Over the past few days I have given you a more intricate look at what I expect the 2018 Frank Reich led Indianapolis Colts offense to look like. I have arrived at this conclusion based on his history as a player and a coach. I will say, that while this is an educated theory (I subjected myself to all 16 San Diego Chargers contests of the 2014 season for this series, you’re welcome) it is at best a theory. We don’t know, beyond a shadow of a doubt what his offense is going to look like, but I feel I can get pretty close considering his influences and what the man himself has said.
This is part 2 of a 2 part series on my expectations for the 2018 Indianapolis Colts offense, this is the final installment (for now) on Frank Reich’s offense. I hope you have enjoyed reading about the Colts new head coach as much as I have enjoyed researching and writing this piece.
- No identity in Man or Zone blocking scheme, they will use both equally.
- A stable of backs will be used. Even if there were a “workhorse” back on the roster, Reich rotated backs when given first round running back Melvin Gordon during his time with the Chargers.
- I expect to see Jack Doyle lined up as an H-back from time to time.
- Rushing from the shotgun will happen early and often.
- If he keeps any tendency from his time with the Chargers, if it’s a snap under center, there is a very, very strong possibility it will be a run call. See also: Predictable
- Multiple backs will be on the field often.
Once again, just like the passing offense is concerned, I cannot be positive I’m correct but I feel strongly given his past work, I’m also not going to spend a ton of time going over the ground game. The zone concepts are all fairly straight forward and largely covered with a single explanation and the man concepts are all run at every single youth football game in the world, again, straight forward. Instead I’ll take a look at one play that I feel will be the run concept that opens up a lot of possibilities for the Frank Reich led Colts.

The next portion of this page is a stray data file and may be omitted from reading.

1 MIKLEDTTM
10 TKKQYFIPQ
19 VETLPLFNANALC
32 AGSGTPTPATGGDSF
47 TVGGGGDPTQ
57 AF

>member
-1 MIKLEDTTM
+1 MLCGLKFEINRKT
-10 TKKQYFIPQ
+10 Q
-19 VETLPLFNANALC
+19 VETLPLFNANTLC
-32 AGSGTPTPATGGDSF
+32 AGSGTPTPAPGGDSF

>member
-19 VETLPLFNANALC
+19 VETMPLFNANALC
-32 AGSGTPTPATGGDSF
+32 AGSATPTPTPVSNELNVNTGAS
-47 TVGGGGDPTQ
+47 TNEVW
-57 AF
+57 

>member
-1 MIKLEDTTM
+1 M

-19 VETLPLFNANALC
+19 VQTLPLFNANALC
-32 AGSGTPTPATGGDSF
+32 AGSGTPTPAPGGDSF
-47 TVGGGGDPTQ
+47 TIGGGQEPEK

Split Zone in action:
This looks like a two tight end set and it is, but if you look closely that’s actually an extra tackle lined up next to the left tackle and the man in motion is your second tight end. On this play both linebackers flow hard to fill gaps, they leave a hole open on the other side of the play. Had the extra tackle not had his lunch stolen from him by #99 this play probably picks up a few more yards.
As it stands this play is effective and works through misdirection and a runners ability to digest what he sees in front of him. I once had a friend who coached running backs for a small local college tell me his philosophy was “run where they ain’t.” More or less, run where they ain’t is the heart of the zone run, the split zone is another version.
Bonus Run The RPO:
I know I said I was only breaking down one running play but I wanted to look at the RPO when the QB reads run. The cool thing about this play isn’t the massive hole that opens in the middle of the field. It’s what the pass option does to number 52.
At the snap of the ball the right side (your left) of the line all take zone steps to their right. That tells us this is going to be a zone running play to the right side of the line... except the left guard and tackle drop into a shallow pass set.
So the backside linebacker, in this case number 52, sees what’s in front of him, the LG and LT pass blocking the receiver running a route and bails into coverage which leaves the middle of the field wide open. If Kyle Van Noy wasn’t as good as he is this is a bigger gain than it ended up being, either way it moved the chains.
This isn’t a basic run scheme. This play blends the zone run with a quick pass concept that makes defenders make choices that ultimately determine what the offense does. In short there is no way a defense can win.
Frank Reich has been influenced by some of the greatest offensive minds in football history. He’s had an interesting, unusual career as a backup and it seems fitting he was the Colts backup choice as head coach. Looking into Reich’s past leads me to feelings of cautious optimism for the direction of the offense. I’m optimistic because we’re all finally going to see Andrew Luck play in a modern NFL offense. I am skeptical because Reich’s only experience as a play caller was nothing short of bad.
Ultimately I have to believe that coaches, like players, improve with time and experience. Reich is going to be using a good system to win football games in 2018, the question is, has he learned enough to overcome his past failure to capture some of the success he found in Philadelphia?
The one thing I’m sure of, football is back and this is going to be an exciting year no matter what happens.